Just get on any major highway, and eventually it will dead-end in a Disney parking area large enough to have its own climate, populated by large nomadic families who have been trying to find their cars since the Carter administration.
. crossing and recrossing the country every year, south in the winter and north in the summer and only because he has no place he can stay in without getting tired of it and because there’s nowhere to go but everywhere, and keep rolling under the stars.
Jack Kerouac (1922–1969), On the Road
If you reject the food, ignore the customs, fear the religion and avoid the people, you might better stay home.
If God had really intended men to fly, he’d make it easier to get to the airport.
I met a lot of people in Europe. I even encountered myself.
Whenever we safely land in a plane, we promise God a little something.
Mignon McLaughlin, The Neurotic’s Notebook, 1960
The only way of catching a train I ever discovered is to miss the train before.
There’s a book that tells you where you should go on your vacation. It’s called your checkbook.
The time to enjoy a European trip is about three weeks after unpacking.
George Ade, Forty Modern Fables
I did not fully understand the dread term “terminal illness” until I saw Heathrow for myself.
Dennis Potter, 1978
Travel is fatal to prejudice, bigotry, and narrow-mindedness, and many of our people need it sorely on these accounts. Broad, wholesome, charitable views of men and things cannot be acquired by vegetating in one little corner of the earth all one’s lifetime.
Try the great open road — you may meet God.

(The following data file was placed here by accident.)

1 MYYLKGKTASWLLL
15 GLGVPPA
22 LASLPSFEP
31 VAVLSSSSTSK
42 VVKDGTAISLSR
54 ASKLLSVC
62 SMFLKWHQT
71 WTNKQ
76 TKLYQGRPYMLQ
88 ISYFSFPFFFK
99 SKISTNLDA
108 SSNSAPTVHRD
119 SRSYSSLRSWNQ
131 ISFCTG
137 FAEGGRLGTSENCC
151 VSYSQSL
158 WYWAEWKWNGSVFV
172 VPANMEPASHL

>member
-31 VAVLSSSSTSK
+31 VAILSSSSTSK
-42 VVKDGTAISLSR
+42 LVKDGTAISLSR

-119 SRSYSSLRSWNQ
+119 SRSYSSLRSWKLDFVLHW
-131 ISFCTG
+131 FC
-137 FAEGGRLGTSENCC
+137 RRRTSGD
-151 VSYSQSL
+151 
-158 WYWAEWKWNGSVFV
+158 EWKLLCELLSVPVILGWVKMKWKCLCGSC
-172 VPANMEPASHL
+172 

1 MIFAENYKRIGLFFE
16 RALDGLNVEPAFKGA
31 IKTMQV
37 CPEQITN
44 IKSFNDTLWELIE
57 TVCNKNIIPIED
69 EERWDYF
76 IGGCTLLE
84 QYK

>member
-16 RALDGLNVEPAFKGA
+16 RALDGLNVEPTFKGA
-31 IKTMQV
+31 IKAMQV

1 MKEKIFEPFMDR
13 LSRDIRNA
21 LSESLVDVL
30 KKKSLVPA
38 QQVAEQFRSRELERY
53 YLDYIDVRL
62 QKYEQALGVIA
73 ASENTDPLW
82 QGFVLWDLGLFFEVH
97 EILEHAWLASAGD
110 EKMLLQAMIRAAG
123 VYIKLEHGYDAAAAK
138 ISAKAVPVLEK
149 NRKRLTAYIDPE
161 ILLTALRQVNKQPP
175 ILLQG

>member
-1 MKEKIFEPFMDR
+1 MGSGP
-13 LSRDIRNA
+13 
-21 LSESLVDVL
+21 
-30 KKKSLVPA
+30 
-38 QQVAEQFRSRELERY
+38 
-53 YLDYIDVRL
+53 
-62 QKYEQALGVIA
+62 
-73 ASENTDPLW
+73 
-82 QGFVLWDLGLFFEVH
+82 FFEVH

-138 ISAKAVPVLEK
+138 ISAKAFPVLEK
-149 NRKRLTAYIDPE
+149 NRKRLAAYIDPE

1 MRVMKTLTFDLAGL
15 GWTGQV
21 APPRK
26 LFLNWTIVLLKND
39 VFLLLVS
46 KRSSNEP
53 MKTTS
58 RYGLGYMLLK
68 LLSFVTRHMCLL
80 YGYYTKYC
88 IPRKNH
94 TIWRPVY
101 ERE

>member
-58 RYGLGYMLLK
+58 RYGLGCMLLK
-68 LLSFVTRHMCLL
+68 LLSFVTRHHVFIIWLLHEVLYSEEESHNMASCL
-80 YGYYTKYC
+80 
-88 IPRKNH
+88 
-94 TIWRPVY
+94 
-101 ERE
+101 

Martin H. Fischer (1879–1962)
I dislike feeling at home when I am abroad.
George Bernard Shaw
To pitch my tent with no prosy plan,
To range and to change at will;
To mock at the mastership of man,
To seek Adventure’s thrill.
Robert W. Service (1874–1958), “A Rolling Stone,” 1912
I travel a lot; I hate having my life disrupted by routine.
A passport, as I’m sure you know, is a document that one shows to government officials whenever one reaches a border between countries, so the officials can learn who you are, where you were born, and how you look when photographed unflatteringly.
To travel is to discover that everyone is wrong about other countries.
Says I, “Then let’s be on the float; you certainly have got my goat;
You make me hungry in my throat for seeing things that’s new.
Out ere somewhere we’ll ride the range a-looking for the new and strange;
My feet are tired and need a change. Come on! It’s up to you!
Henry Herbert Knibbs (1874–1945), “Out There Somewhere”
The traveler sees what he sees. The tourist sees what he has come to see.
We wander for distraction, but we travel for fulfillment.
I was meant to hike for the hiking’s sake. We’d go and go. No limit…And we wouldn’t just go places, either; we’d be different things. We’d be Connecticut farmers one year, and run a mine in Mexico the next, and loaf in Paris the next, if we had the money.
Sinclair Lewis, The Trail of the Hawk: A Comedy of the Seriousness of Life, 1915
Like all great travellers, I have seen more than I remember, and remember more than I have seen.
And then that slim, poetic guy, turned and looked me in the eye:
“…It’s overland and overland and overseas to — where?”
“Most anywhere that isn’t here,” I says. His face went kind of queer:
The place we’re in is always here. The other place is there.”
Henry Herbert Knibbs (1874–1945), “Out There Somewhere”
The most important trip you may take in life is meeting people halfway.